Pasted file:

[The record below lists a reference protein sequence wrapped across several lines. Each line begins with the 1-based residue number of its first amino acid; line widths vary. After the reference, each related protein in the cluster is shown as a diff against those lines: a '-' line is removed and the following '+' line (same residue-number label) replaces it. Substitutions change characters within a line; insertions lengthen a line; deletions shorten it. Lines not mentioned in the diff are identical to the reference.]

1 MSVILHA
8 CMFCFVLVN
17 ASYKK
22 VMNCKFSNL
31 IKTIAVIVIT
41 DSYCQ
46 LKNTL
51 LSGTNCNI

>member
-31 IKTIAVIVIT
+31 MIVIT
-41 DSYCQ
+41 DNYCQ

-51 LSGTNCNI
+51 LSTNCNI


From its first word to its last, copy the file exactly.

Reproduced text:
[The record below lists a reference protein sequence wrapped across several lines. Each line begins with the 1-based residue number of its first amino acid; line widths vary. After the reference, each related protein in the cluster is shown as a diff against those lines: a '-' line is removed and the following '+' line (same residue-number label) replaces it. Substitutions change characters within a line; insertions lengthen a line; deletions shorten it. Lines not mentioned in the diff are identical to the reference.]

1 MSVILHA
8 CMFCFVLVN
17 ASYKK
22 VMNCKFSNL
31 IKTIAVIVIT
41 DSYCQ
46 LKNTL
51 LSGTNCNI

>member
-31 IKTIAVIVIT
+31 MIVIT
-41 DSYCQ
+41 DNYCQ

-51 LSGTNCNI
+51 LSTNCNI